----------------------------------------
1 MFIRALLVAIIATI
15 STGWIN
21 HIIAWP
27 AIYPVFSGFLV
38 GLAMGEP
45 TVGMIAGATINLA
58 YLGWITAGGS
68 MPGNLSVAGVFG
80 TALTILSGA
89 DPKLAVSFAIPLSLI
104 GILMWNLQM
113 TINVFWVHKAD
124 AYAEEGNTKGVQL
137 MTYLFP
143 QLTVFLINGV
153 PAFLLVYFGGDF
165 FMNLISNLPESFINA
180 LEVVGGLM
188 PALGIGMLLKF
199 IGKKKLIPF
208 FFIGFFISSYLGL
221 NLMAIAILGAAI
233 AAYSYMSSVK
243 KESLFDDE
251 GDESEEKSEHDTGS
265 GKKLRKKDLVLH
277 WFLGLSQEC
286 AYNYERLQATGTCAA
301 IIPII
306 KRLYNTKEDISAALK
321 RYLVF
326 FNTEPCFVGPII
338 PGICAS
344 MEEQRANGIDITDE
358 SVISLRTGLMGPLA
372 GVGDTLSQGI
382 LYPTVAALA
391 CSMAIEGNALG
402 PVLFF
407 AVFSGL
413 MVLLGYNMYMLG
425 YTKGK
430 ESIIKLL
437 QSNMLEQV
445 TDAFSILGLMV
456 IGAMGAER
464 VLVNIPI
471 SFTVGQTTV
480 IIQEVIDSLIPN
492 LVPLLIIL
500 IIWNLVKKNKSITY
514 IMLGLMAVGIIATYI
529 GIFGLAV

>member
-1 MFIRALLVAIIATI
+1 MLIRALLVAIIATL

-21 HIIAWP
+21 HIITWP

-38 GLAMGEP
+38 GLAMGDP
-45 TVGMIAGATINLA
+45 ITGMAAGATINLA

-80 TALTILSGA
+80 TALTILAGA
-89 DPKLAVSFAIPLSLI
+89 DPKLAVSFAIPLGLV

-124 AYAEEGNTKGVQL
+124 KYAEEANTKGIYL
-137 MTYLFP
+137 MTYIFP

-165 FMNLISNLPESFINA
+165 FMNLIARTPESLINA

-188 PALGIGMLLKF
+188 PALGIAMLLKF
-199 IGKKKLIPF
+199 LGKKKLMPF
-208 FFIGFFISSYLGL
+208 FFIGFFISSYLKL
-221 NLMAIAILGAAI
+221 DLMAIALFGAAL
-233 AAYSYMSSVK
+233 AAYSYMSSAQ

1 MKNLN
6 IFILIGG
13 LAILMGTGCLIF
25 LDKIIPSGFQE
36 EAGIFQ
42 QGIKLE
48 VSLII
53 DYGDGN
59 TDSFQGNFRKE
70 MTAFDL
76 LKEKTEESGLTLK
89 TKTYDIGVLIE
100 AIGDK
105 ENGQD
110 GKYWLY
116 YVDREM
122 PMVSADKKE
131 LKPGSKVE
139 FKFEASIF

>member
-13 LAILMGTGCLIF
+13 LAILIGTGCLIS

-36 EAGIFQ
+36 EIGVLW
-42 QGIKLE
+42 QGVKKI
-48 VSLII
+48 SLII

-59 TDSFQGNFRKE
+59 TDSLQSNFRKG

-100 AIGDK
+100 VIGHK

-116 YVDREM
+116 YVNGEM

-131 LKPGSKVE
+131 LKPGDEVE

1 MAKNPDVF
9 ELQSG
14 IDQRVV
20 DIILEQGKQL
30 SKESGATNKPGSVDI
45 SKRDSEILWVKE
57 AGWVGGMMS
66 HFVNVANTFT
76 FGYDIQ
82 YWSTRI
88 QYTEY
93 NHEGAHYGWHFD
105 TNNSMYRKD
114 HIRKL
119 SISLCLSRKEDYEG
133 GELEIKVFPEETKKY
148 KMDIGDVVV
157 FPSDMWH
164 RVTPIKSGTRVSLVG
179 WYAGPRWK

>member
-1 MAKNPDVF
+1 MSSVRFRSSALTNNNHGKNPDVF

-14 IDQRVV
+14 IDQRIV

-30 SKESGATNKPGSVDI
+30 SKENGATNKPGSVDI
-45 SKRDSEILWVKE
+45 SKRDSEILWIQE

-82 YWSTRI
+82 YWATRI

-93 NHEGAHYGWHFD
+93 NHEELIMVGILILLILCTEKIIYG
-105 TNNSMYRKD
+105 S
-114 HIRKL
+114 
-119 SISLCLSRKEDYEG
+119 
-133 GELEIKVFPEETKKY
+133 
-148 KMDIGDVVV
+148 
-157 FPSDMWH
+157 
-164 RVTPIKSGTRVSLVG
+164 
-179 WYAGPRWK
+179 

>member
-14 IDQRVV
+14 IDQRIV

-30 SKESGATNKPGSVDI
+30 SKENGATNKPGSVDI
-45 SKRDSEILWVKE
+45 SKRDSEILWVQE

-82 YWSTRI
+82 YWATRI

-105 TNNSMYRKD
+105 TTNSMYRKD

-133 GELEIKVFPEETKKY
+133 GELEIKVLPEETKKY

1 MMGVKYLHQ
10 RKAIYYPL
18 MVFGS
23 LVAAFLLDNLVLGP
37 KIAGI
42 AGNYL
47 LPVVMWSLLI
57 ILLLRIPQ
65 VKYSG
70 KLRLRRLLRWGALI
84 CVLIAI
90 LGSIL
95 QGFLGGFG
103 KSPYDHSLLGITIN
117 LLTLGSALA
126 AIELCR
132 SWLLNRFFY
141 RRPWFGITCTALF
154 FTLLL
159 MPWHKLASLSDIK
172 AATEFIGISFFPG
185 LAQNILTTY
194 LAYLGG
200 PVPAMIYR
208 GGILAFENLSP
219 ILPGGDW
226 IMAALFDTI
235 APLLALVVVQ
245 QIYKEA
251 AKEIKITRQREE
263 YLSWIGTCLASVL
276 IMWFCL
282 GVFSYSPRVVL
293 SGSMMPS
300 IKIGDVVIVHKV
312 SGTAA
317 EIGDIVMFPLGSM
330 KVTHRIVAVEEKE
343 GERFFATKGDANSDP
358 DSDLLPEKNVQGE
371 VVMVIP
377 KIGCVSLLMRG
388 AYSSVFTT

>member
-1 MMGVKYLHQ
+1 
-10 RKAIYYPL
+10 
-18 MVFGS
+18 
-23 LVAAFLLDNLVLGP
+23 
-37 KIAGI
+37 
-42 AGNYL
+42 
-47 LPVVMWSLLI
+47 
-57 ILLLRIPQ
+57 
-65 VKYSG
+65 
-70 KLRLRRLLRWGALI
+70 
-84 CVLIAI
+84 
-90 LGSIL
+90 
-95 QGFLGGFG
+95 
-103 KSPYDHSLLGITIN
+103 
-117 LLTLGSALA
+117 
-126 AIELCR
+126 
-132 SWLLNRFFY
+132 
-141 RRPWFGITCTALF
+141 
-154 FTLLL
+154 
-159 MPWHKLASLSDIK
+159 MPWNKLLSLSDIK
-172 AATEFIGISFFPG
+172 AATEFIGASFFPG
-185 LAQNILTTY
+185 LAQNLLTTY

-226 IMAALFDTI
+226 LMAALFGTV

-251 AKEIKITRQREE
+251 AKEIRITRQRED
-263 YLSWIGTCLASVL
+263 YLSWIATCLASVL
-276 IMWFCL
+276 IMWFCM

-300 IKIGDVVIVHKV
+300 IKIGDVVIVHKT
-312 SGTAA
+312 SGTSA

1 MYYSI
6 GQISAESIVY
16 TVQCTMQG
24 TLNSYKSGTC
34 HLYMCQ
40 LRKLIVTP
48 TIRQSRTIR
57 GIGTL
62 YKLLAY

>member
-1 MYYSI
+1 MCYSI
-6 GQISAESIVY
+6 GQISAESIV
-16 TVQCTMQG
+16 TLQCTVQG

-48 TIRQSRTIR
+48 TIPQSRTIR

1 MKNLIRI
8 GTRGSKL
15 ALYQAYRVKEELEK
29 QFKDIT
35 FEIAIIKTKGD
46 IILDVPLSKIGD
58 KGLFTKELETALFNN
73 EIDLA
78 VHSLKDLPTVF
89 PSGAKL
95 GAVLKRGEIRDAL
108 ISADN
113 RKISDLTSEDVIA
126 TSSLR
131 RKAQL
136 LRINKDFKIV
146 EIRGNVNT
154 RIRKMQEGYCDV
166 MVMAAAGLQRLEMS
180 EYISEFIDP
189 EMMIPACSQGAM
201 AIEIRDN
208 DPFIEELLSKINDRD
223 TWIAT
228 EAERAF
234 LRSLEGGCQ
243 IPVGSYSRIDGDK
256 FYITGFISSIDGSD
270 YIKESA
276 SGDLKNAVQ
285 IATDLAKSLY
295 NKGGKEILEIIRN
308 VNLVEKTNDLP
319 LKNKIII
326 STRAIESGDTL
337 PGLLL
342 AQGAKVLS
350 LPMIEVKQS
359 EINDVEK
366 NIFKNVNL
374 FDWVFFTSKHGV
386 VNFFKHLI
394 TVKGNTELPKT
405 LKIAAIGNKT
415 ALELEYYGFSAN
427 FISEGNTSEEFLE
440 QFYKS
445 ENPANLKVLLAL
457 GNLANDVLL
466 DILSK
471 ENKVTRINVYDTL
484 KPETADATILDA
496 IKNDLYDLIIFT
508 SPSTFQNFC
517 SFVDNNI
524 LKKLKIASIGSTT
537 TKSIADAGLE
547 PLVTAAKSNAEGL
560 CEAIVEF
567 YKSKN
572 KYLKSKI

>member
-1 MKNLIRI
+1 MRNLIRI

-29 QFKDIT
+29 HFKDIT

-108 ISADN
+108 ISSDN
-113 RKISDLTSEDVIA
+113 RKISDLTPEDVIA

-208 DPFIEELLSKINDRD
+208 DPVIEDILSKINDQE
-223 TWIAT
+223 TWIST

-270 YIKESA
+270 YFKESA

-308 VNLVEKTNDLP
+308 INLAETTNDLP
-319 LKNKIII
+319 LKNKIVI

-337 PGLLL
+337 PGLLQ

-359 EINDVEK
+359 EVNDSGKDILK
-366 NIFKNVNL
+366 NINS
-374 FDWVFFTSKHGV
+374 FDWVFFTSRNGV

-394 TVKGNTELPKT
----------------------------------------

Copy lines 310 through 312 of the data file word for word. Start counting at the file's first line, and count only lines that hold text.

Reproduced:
108 ISADN
113 RKISDLTSEDVIA
126 TSSLR